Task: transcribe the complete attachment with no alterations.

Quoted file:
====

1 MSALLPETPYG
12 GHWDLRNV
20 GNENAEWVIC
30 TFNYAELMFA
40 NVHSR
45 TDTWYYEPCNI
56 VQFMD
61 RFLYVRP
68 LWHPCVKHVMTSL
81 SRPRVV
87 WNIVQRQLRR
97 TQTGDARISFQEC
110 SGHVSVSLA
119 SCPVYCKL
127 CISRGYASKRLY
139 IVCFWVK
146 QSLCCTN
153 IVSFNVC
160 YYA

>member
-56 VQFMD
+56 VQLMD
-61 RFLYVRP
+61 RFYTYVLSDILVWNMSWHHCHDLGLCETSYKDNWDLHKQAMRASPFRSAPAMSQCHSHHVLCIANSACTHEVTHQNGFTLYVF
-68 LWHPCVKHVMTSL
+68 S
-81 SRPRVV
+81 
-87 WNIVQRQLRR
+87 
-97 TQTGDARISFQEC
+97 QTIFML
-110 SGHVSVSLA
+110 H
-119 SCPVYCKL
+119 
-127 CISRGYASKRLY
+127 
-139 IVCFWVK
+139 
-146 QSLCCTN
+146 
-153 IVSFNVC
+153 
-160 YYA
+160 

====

1 MSALLPETPYG
12 GHWDLRNV
20 GNENAEWVIC
30 TFNYAELMFA
40 NVHSR
45 TDTWYYEPCNI
56 VQFMD
61 RFLYVRP
68 LWHPCVKHVMTSL
81 SRPRVV
87 WNIVQRQLRR
97 TQTGDARISFQEC
110 SGHVSVSLA
119 SCPVYCKL
127 CISRGYASKRLY
139 IVCFWVK
146 QSLCCTN
153 IVSFNVC
160 YYA

>member
-56 VQFMD
+56 VQLMD
-61 RFLYVRP
+61 RFYTYVLSDILVWNMSWHHCHDLGLCETSYKDNWDLHKQAMRASPFRSAPAMSQCHSHHVLCIANSACTHEVTHQNGFTLYVF
-68 LWHPCVKHVMTSL
+68 S
-81 SRPRVV
+81 
-87 WNIVQRQLRR
+87 
-97 TQTGDARISFQEC
+97 QTIFML
-110 SGHVSVSLA
+110 H
-119 SCPVYCKL
+119 
-127 CISRGYASKRLY
+127 
-139 IVCFWVK
+139 
-146 QSLCCTN
+146 
-153 IVSFNVC
+153 
-160 YYA
+160 